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National Exhibit
National Exhibit
Unflinching Stalinism: Communism in Romania

Author:  Vladimir Tismaneanu Vladimir Tismaneanu is a professor of politics at University of Maryland (College Park). He is also President of the Presidential Commission for the Analysis of the Communist Dictatorship in Romania. Author of "Stalinism for All Seasons: a Political History of Romanian Communism" (University of California Press, 2003). Tismaneanu is editor of the forthcoming volume "Stalinism Revisited: The Establishment of Communist Regimes in Eastern Europe" (2009, CEU Press). He is currently working on a book on democracy, memory, and moral justice.

The communist regime in Romania was a totalitarian system founded upon a continuous violation of human rights. It relied upon on the supremacy of an ideology hostile to open society, Leninism, which expounded the power monopoly of a small group of individuals pretending to be the exponents of the national will and interests. The Romanian Communist Party (RCP) evolved from a marginal underground Leninist sect, made up of no more than 1,000 members, into a mass party and eventually became the vehicle for the establishment of Nicolae Ceauşescu’s personal dictatorship based on ultra-nationalist ideology, combined with some residual, even perfunctory, elements of Marxism.

Romanian communism developed a peculiar political culture with characteristics deriving both from the national and the international Leninist tradition: suspiciousness, a deep inferiority complex, a sense of illegitimacy, political narcissism, sectarianism, anti- intellectualism, and an obsession with political and social “transformism” (Robert C. Tucker).

What is particularly notable in the history of the communist experience in Romania is the absence of any well-structured reform- oriented group at the top and within society. In Romania, whether under Gheorghe Gheorghiu-Dej or Ceauşescu, the legacy of radical Stalinism was never thoroughly questioned – and could therefore not be abandoned. The Romanian communist regime did not experience a process of genuine de-Stalinization.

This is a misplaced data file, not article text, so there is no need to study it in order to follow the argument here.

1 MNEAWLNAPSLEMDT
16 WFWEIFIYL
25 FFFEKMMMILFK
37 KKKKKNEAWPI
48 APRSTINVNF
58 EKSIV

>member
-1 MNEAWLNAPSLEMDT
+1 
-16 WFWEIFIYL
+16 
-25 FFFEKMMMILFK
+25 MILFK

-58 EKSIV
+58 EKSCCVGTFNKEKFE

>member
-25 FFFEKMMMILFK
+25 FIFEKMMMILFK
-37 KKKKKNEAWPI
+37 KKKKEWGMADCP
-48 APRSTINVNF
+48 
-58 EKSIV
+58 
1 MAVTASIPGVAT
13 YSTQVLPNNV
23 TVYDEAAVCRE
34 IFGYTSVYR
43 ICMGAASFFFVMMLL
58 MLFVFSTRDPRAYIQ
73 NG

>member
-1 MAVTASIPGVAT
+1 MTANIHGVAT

During the communist period, Romania suffered from the unwavering application of Leninist dogmas: forced industrialization, based upon an outdated model of economic development; the elimination of private property both in urban and rural areas combined with a merciless policy of collectivization of agriculture; the methodic and the ever more intrusive control of the social space and the citizens’ private lives (particularly Ceauşescu’s 1966 to 1989 Draconian anti-abortion policies).

At the same time, Romanian culture and intellectuals were permanently disciplined and controlled through censorship and propaganda devised by such ideologues as Leonte Răutu and Dumitru Popescu. The RCP implemented politics of social exterminism guided by the idea of class struggle or artificially defined national interests.

The Final Report of the Presidential Commission for the Analysis of the Communist Dictatorship in Romania (PCACDR) estimated that the regime’s human toll varies from 500,000 to 2,000,000 victims. This rather wide approximation originates in the systematic obstruction of the archives of the Securitate (secret police), the district attorney’s office, the militia, the border guards, the Minister of Internal Affairs, and other repressive institutions. Therefore, information on the fate of the victims is still scarce. What is now clear is the fact that they were selected on more than class bases: by occupation, ethnicity, religion, and gender.

Founded in 1921, the RCP emerged from the underground in 1944 and managed, after 1945, through deception, mobilization, and manipulation behind the protective shield of the Red Army, to become increasingly hegemonic. A coup on August 23, 1944, overthrew the pro-Nazi dictatorship of Marshal Ion Antonescu and brought Romania into the antifascist coalition.

Under the leadership of Teohari Georgescu, the communist minister of internal affairs, the elections of November 1946 were rigged, an enormous electoral fraud that permitted the RCP and its allies to take a major step toward the monopoly of power. The next step toward the “dictatorship of the proletariat” was taken when the democratic formations, the National Peasant and the National Liberal Parties, were dissolved in August 1947.

The last blow came on December 30, 1947, as King Michael was forced to abdicate. The creation of the Romanian People’s Republic was announced the same day. The 1948 forced merger of the RCP. and the Romanian Social Democratic Party into a new political formation, the Romanian Workers’ Party, concluded the process that had started in 1944 when Soviet troops occupied the country.

Click for sources of the victims of communism

Location:  Eastern Europe
Capital:  Bucharest
Communist Rule:  1947 – 1989
Status:  Fall of Ceausescu - 22.12.1989
Victims of Communism:
435 000